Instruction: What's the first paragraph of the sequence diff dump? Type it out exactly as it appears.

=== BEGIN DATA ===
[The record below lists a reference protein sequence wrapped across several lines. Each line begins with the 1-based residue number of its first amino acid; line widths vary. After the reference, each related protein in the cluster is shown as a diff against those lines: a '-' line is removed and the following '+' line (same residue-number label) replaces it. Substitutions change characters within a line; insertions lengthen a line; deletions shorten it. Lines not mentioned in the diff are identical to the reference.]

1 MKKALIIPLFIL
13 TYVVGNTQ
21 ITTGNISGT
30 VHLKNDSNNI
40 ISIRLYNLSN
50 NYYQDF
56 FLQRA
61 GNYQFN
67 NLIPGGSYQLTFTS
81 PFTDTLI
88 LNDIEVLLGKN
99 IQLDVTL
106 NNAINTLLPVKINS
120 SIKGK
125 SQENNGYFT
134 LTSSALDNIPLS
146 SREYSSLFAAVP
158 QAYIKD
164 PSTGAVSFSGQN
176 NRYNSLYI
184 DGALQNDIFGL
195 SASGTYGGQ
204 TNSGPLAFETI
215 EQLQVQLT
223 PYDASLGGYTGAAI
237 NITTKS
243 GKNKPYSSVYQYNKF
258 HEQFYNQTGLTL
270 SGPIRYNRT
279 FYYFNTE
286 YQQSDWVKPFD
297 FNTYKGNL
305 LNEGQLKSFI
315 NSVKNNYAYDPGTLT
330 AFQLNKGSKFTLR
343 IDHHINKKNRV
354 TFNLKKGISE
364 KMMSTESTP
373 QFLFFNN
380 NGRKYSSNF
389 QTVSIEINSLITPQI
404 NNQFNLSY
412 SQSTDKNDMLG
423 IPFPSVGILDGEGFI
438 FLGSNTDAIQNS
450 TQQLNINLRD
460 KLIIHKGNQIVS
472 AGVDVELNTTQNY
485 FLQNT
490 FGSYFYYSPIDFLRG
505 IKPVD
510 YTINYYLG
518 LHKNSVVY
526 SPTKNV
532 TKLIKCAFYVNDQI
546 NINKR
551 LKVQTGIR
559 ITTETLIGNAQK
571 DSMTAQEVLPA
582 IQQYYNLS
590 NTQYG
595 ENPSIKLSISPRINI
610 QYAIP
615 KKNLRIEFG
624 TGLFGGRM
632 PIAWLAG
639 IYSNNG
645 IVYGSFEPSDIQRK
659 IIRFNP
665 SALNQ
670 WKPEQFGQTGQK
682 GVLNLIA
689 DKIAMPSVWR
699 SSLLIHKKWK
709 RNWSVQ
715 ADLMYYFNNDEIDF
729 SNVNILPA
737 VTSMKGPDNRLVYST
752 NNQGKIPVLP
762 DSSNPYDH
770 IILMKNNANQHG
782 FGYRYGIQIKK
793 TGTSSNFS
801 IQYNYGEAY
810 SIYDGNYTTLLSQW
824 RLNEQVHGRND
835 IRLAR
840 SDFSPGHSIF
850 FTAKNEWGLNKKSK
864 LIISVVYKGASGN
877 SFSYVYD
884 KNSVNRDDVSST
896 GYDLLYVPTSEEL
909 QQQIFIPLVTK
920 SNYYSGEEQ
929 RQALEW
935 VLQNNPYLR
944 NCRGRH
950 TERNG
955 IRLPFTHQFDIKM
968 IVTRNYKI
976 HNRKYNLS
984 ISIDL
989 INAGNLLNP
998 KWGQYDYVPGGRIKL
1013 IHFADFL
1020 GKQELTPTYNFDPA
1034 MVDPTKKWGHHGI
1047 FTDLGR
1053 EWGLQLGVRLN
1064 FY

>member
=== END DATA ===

[The record below lists a reference protein sequence wrapped across several lines. Each line begins with the 1-based residue number of its first amino acid; line widths vary. After the reference, each related protein in the cluster is shown as a diff against those lines: a '-' line is removed and the following '+' line (same residue-number label) replaces it. Substitutions change characters within a line; insertions lengthen a line; deletions shorten it. Lines not mentioned in the diff are identical to the reference.]